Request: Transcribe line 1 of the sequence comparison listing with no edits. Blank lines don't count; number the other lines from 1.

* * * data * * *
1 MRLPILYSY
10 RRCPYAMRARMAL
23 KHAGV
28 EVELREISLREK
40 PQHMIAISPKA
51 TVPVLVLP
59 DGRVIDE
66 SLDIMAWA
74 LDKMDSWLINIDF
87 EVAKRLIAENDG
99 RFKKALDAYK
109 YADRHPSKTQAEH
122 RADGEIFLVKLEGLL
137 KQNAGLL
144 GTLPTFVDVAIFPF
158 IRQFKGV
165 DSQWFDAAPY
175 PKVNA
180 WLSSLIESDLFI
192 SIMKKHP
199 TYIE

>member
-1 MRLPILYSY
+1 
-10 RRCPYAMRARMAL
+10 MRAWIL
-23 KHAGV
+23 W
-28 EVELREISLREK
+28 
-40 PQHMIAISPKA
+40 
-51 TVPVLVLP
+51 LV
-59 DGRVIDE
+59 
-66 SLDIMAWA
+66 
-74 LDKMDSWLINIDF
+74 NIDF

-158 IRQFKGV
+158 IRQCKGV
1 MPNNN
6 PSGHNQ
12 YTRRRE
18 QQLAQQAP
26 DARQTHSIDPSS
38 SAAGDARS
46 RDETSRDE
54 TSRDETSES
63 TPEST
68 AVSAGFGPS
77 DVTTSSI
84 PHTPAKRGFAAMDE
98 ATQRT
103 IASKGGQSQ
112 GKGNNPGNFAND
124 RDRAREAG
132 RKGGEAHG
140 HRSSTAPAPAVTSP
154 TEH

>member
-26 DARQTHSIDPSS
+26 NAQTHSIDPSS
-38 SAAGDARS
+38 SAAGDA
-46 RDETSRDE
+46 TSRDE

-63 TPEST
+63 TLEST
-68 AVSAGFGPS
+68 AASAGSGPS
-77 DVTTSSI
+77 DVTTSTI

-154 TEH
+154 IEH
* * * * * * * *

1 MRLPILYSY